One author (E.K.) performed data entry of the raw outcome data using Microsoft Excel 2007, and a second author (D.S.A.) verified all values. We contacted study authors when additional information was required for performing statistical analysis and/or analysis of the full data set. For example, we requested numerical estimates associated with figures presented in published articles, numbers of animals allocated to various test groups, and raw data values. In some cases, fetal growth data were not presented in the published study because the outcome was not of primary interest to the study authors. If there was a reason to believe the study authors may have measured fetal growth, we contacted them to obtain any data they may have collected during the course of the study. We also contacted all study authors to inform them of our systematic review and to verify values used in both the meta-analysis and analysis of the full data set.

Statistical analyses. Two authors (E.K. and J.L.) assessed study characteristics from all included articles for comparability (i.e., study features and biological heterogeneity) to determine which studies were suitable for meta-analysis. We consulted experts in the field of PFOA toxicity, toxicological study design, or human/animal toxicity reviews to develop these characteristics and their associated heterogeneity concerns beforehand. For example, we considered the differences in PFOA clearance rates between female mice (approximately 17 days) and rats (2–4 hr) as a potential biological heterogeneity concern (Lau et al. 2007).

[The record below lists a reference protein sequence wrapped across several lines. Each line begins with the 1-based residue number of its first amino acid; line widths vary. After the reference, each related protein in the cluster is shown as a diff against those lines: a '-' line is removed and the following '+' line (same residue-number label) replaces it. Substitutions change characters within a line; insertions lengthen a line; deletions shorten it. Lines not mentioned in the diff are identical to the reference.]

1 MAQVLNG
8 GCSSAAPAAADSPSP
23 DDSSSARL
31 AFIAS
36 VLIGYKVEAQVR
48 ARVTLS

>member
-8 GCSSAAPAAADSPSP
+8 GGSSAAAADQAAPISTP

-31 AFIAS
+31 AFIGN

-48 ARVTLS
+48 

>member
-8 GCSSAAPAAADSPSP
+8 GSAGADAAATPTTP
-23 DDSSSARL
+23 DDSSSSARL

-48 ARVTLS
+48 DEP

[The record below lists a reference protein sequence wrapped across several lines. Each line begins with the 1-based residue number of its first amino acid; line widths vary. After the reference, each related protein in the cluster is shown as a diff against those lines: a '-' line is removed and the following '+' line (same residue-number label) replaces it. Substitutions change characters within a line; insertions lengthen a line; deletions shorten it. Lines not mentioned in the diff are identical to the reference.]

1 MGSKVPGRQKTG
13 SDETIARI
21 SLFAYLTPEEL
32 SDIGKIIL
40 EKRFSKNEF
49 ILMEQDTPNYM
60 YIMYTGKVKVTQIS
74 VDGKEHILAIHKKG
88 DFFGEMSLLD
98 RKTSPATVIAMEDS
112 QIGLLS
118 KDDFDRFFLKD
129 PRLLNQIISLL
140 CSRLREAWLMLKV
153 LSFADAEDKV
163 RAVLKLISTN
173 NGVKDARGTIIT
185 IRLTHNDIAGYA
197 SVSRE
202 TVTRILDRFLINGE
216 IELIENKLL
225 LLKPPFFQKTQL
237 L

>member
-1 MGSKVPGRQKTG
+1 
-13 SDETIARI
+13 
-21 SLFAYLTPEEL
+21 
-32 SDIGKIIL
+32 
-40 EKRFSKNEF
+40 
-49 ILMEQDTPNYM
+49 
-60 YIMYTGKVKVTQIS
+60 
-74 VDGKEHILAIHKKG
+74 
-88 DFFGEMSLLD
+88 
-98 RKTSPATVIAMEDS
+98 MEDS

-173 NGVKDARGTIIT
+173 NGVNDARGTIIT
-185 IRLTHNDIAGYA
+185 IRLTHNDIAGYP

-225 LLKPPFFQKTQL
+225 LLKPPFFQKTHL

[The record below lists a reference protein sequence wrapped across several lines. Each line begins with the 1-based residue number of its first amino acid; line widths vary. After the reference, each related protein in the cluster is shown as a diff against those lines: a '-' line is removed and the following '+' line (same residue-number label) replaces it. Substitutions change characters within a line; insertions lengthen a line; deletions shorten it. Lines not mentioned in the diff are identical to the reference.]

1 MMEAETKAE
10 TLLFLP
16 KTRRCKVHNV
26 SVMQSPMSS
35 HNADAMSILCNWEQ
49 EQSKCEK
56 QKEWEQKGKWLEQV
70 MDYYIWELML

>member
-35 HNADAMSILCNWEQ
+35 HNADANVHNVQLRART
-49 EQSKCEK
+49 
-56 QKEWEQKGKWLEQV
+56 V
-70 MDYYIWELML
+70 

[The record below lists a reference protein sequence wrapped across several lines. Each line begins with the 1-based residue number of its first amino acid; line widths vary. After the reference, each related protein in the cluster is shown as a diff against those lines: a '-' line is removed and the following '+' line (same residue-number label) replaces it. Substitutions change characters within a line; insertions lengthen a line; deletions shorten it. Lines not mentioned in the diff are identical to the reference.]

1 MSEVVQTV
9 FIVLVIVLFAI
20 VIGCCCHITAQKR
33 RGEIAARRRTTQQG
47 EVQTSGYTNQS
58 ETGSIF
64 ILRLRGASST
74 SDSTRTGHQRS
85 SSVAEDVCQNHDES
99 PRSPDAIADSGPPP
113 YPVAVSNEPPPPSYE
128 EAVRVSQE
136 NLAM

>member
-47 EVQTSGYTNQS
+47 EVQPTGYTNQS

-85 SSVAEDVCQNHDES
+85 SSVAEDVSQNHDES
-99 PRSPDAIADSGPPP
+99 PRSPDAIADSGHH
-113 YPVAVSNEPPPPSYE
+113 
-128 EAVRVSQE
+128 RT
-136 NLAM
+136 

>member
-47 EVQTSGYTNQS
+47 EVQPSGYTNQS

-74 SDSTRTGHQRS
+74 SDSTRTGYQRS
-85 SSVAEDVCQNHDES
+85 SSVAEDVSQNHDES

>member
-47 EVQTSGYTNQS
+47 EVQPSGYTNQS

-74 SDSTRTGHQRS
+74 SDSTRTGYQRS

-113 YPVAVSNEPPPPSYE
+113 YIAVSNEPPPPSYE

From the assessment of specified characteristics, we determined that only a subset of data was combinable in a meta-analysis. This subset of seven studies (eight data sets) had the following characteristics:

  • Species: mouse
  • Route of exposure: gavage
  • Method of outcome measurement: weight
  • Time point of outcome measurement: at or soon after birth.

We used the mean (± SE) pup body weight at birth from each of the eight data sets for all PFOA doses < 5 mg/kg body weight (mg/kg BW)/day. We limited the dose range in order to focus on effects at lower tested doses and to minimize adverse impacts from responses at higher doses (such as litter loss) on the overall estimate. We used a two-step modeling approach. In the first step, we analyzed each data set separately using a linear mixed-effects model, and we obtained a slope estimate of the dose–response effect (and the associated SE). In the second step, we combined the slope and SE estimate from each data set using a random-effects model.